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Short-term and long-term effects of GDP on traffic deaths in 18 OECD countries, 1960-2011
Stockholm University, Faculty of Social Sciences, The Swedish Institute for Social Research (SOFI).
Stockholm University, Faculty of Social Sciences, The Swedish Institute for Social Research (SOFI).
Number of Authors: 2
2017 (English)In: Journal of Epidemiology and Community Health, ISSN 0143-005X, E-ISSN 1470-2738, Vol. 71, no 2, 146-153 p.Article in journal (Refereed) Published
Abstract [en]

Background Research suggests that increases in gross domestic product (GDP) lead to increases in traffic deaths plausibly due to the increased road traffic induced by an expanding economy. However, there also seems to exist a long-term effect of economic growth that is manifested in improved traffic safety and reduced rates of traffic deaths. Previous studies focus on either the short-term, procyclical effect, or the long-term, protective effect. The aim of the present study is to estimate the short-term and long-term effects jointly in order to assess the net impact of GDP on traffic mortality. Methods We extracted traffic death rates for the period 1960-2011 from the WHO Mortality Database for 18 OECD countries. Data on GDP/capita were obtained from the Maddison Project. We performed error correction modelling to estimate the short-term and long-term effects of GDP on the traffic death rates. Results The estimates from the error correction modelling for the entire study period suggested that a one-unit increase (US$1000) in GDP/capita yields an instantaneous short-term increase in the traffic death rate by 0.58 (p<0.001), and a long-term decrease equal to -1.59 (p<0.001). However, period-specific analyses revealed a structural break implying that the procyclical effect outweighs the protective effect in the period prior to 1976, whereas the reverse is true for the period 1976-2011. Conclusions An increase in GDP leads to an immediate increase in traffic deaths. However, after the mid-1970s this short-term effect is more than outweighed by a markedly stronger protective long-term effect, whereas the reverse is true for the period before the mid-1970s.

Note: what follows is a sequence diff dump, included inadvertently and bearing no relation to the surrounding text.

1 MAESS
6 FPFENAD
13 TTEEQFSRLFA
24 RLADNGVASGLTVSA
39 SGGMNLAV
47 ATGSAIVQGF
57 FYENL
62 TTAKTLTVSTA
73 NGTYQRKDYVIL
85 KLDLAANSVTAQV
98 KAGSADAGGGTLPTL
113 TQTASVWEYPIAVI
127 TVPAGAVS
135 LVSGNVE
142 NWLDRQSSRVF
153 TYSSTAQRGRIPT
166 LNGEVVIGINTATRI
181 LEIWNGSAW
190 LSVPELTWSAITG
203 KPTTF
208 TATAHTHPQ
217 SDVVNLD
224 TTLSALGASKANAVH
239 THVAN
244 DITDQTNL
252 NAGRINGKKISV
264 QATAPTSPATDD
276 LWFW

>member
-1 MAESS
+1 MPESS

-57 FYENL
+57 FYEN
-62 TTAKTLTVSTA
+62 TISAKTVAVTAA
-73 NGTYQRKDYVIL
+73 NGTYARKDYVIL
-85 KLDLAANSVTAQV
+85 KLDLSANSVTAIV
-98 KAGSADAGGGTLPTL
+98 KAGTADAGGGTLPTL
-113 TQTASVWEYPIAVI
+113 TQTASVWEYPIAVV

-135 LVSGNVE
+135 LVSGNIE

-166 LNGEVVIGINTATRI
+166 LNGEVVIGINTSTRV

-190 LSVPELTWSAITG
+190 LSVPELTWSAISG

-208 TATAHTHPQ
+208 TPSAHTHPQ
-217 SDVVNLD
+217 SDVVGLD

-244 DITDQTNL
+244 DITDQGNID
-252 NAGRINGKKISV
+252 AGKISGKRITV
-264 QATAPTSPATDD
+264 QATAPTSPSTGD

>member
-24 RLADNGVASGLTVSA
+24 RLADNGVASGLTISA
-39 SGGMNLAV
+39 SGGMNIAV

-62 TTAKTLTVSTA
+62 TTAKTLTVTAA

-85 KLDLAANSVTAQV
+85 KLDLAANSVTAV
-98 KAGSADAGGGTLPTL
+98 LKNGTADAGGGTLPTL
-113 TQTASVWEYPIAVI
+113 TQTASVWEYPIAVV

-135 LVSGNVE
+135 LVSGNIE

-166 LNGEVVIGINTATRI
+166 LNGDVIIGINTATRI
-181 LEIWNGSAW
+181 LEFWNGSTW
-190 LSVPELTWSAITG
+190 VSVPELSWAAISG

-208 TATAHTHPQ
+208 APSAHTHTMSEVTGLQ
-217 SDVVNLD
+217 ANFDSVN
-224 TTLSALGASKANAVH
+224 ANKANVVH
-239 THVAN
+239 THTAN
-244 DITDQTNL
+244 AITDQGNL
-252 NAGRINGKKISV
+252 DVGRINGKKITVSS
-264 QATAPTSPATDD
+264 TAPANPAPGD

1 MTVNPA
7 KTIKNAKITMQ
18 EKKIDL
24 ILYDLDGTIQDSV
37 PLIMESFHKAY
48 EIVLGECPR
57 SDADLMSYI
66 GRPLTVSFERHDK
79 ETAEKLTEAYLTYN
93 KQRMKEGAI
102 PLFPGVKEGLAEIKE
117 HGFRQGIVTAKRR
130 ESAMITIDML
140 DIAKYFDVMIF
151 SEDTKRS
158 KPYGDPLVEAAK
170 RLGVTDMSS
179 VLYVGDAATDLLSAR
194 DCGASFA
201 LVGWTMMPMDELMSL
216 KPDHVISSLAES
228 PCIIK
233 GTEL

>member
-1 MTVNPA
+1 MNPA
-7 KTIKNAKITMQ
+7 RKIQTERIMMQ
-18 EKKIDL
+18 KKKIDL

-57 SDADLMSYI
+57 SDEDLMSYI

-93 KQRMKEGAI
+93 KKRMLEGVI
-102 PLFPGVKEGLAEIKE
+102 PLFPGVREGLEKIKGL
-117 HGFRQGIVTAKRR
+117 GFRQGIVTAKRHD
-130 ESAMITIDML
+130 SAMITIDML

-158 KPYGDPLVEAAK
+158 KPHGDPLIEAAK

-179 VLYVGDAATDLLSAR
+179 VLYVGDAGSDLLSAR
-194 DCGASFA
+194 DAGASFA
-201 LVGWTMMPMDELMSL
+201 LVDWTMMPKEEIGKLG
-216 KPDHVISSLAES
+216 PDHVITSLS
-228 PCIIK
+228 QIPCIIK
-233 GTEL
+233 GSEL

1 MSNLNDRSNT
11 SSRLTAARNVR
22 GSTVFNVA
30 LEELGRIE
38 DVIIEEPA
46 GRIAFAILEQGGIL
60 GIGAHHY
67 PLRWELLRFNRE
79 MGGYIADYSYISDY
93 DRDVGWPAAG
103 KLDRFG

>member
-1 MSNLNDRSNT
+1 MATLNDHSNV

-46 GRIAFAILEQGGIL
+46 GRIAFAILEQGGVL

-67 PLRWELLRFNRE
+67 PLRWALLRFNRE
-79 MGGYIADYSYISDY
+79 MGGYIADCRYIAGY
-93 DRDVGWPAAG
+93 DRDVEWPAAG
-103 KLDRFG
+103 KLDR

Place, publisher, year, edition, pages
2017. Vol. 71, no 2, 146-153 p.
National Category
Sociology (excluding Social Work, Social Psychology and Social Anthropology) Economics
Identifiers
URN: urn:nbn:se:su:diva-140302DOI: 10.1136/jech-2015-207138ISI: 000392431000009PubMedID: 27531843OAI: oai:DiVA.org:su-140302DiVA: diva2:1080969
Available from: 2017-03-13 Created: 2017-03-13 Last updated: 2017-09-13Bibliographically approved

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